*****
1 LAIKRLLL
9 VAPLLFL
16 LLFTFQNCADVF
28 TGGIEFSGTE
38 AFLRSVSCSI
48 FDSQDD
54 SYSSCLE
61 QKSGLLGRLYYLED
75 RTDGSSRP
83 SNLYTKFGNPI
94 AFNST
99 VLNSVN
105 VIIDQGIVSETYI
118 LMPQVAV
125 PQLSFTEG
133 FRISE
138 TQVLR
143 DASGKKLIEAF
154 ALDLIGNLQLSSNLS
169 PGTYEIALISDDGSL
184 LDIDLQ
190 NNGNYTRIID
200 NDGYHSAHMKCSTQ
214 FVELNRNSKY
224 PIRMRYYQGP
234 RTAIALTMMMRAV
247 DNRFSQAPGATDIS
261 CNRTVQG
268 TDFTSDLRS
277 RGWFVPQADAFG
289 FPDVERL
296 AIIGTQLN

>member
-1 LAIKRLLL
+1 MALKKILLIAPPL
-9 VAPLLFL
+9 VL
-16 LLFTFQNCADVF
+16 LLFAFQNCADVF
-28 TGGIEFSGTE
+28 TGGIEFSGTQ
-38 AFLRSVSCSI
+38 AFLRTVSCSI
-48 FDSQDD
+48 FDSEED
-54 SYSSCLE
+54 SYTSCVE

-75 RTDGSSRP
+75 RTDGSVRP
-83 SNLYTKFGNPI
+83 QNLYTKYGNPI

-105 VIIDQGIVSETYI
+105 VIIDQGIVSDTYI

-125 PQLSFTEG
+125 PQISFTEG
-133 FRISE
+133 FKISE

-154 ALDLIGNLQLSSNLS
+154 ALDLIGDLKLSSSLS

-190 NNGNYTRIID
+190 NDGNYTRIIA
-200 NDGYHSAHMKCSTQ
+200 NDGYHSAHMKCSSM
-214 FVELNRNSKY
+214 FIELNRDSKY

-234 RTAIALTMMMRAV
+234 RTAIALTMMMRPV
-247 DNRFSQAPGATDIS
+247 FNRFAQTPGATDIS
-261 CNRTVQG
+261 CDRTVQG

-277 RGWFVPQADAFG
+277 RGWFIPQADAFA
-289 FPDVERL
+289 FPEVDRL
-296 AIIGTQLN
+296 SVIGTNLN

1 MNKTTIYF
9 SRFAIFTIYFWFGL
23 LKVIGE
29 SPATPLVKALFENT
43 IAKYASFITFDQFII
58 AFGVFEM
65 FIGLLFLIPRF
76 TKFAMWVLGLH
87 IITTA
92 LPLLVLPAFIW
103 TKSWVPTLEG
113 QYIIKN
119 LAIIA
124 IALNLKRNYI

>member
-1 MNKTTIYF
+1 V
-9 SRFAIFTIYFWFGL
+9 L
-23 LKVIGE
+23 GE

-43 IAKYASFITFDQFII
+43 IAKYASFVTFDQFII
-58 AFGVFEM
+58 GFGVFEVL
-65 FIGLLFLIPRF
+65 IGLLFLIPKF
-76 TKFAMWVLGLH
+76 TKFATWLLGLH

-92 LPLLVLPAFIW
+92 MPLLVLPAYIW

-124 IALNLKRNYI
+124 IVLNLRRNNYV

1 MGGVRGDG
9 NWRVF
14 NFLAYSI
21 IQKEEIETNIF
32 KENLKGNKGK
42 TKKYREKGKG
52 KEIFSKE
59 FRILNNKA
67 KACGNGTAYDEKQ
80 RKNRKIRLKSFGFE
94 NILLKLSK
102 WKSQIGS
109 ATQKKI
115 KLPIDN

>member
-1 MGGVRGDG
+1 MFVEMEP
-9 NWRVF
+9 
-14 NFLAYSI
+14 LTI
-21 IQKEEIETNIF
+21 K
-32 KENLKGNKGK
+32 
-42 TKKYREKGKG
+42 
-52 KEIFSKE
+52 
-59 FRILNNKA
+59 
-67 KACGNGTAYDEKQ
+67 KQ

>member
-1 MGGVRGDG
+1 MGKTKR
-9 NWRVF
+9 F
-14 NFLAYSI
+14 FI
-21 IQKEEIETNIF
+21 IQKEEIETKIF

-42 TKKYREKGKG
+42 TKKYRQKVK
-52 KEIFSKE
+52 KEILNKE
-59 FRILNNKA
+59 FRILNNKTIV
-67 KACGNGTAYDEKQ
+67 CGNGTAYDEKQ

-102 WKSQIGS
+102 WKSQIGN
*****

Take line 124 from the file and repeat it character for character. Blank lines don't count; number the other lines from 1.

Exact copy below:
115 KLPIDN